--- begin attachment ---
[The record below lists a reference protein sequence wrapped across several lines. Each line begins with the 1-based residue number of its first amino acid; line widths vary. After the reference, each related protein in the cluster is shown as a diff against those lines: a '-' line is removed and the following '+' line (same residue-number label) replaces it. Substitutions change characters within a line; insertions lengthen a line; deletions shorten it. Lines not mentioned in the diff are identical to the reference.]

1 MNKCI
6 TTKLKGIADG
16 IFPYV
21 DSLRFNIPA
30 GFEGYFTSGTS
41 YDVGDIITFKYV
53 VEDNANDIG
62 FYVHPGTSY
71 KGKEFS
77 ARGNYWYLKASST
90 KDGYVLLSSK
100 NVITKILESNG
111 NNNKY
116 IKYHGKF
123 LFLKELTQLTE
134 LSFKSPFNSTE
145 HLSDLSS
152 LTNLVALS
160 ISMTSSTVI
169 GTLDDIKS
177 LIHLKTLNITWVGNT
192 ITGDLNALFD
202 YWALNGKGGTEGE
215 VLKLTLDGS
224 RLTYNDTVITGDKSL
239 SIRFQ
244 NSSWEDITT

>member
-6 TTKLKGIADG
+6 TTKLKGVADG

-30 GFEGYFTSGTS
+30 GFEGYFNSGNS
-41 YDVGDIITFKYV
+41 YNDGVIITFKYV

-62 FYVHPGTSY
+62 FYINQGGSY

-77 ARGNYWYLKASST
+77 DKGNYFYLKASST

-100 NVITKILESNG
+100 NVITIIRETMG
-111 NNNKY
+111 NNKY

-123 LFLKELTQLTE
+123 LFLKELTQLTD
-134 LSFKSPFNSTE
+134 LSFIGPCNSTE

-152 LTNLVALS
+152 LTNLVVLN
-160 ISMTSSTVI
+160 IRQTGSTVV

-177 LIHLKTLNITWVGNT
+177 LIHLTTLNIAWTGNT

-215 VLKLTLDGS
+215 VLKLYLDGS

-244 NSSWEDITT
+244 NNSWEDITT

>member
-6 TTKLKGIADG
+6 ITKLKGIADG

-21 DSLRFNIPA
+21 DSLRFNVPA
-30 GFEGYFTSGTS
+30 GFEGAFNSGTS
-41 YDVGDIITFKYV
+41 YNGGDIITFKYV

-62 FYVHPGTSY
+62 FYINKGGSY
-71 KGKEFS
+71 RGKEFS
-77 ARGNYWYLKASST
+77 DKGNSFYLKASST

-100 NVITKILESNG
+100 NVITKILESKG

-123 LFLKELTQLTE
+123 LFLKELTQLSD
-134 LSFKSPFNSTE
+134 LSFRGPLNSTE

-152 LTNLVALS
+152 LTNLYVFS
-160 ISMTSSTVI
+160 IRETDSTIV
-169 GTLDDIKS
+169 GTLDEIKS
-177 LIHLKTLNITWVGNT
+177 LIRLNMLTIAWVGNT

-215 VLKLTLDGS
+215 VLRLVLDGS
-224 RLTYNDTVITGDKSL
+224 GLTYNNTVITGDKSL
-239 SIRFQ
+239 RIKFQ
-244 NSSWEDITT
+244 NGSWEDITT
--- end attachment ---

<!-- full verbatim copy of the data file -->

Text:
[The record below lists a reference protein sequence wrapped across several lines. Each line begins with the 1-based residue number of its first amino acid; line widths vary. After the reference, each related protein in the cluster is shown as a diff against those lines: a '-' line is removed and the following '+' line (same residue-number label) replaces it. Substitutions change characters within a line; insertions lengthen a line; deletions shorten it. Lines not mentioned in the diff are identical to the reference.]

1 MNKCI
6 TTKLKGIADG
16 IFPYV
21 DSLRFNIPA
30 GFEGYFTSGTS
41 YDVGDIITFKYV
53 VEDNANDIG
62 FYVHPGTSY
71 KGKEFS
77 ARGNYWYLKASST
90 KDGYVLLSSK
100 NVITKILESNG
111 NNNKY
116 IKYHGKF
123 LFLKELTQLTE
134 LSFKSPFNSTE
145 HLSDLSS
152 LTNLVALS
160 ISMTSSTVI
169 GTLDDIKS
177 LIHLKTLNITWVGNT
192 ITGDLNALFD
202 YWALNGKGGTEGE
215 VLKLTLDGS
224 RLTYNDTVITGDKSL
239 SIRFQ
244 NSSWEDITT

>member
-6 TTKLKGIADG
+6 TTKLKGVADG

-30 GFEGYFTSGTS
+30 GFEGYFNSGNS
-41 YDVGDIITFKYV
+41 YNDGVIITFKYV

-62 FYVHPGTSY
+62 FYINQGGSY

-77 ARGNYWYLKASST
+77 DKGNYFYLKASST

-100 NVITKILESNG
+100 NVITIIRETMG
-111 NNNKY
+111 NNKY

-123 LFLKELTQLTE
+123 LFLKELTQLTD
-134 LSFKSPFNSTE
+134 LSFIGPCNSTE

-152 LTNLVALS
+152 LTNLVVLN
-160 ISMTSSTVI
+160 IRQTGSTVV

-177 LIHLKTLNITWVGNT
+177 LIHLTTLNIAWTGNT

-215 VLKLTLDGS
+215 VLKLYLDGS

-244 NSSWEDITT
+244 NNSWEDITT

>member
-6 TTKLKGIADG
+6 ITKLKGIADG

-21 DSLRFNIPA
+21 DSLRFNVPA
-30 GFEGYFTSGTS
+30 GFEGAFNSGTS
-41 YDVGDIITFKYV
+41 YNGGDIITFKYV

-62 FYVHPGTSY
+62 FYINKGGSY
-71 KGKEFS
+71 RGKEFS
-77 ARGNYWYLKASST
+77 DKGNSFYLKASST

-100 NVITKILESNG
+100 NVITKILESKG

-123 LFLKELTQLTE
+123 LFLKELTQLSD
-134 LSFKSPFNSTE
+134 LSFRGPLNSTE

-152 LTNLVALS
+152 LTNLYVFS
-160 ISMTSSTVI
+160 IRETDSTIV
-169 GTLDDIKS
+169 GTLDEIKS
-177 LIHLKTLNITWVGNT
+177 LIRLNMLTIAWVGNT

-215 VLKLTLDGS
+215 VLRLVLDGS
-224 RLTYNDTVITGDKSL
+224 GLTYNNTVITGDKSL
-239 SIRFQ
+239 RIKFQ
-244 NSSWEDITT
+244 NGSWEDITT